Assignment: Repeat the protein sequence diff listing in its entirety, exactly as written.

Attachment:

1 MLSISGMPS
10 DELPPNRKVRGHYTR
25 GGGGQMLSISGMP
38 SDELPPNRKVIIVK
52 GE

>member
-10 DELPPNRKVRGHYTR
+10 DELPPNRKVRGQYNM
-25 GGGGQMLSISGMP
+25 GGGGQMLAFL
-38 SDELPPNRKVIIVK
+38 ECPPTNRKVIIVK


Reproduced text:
1 MLSISGMPS
10 DELPPNRKVRGHYTR
25 GGGGQMLSISGMP
38 SDELPPNRKVIIVK
52 GE

>member
-10 DELPPNRKVRGHYTR
+10 DELPPNRKVRGQYNM
-25 GGGGQMLSISGMP
+25 GGGGQMLAFL
-38 SDELPPNRKVIIVK
+38 ECPPTNRKVIIVK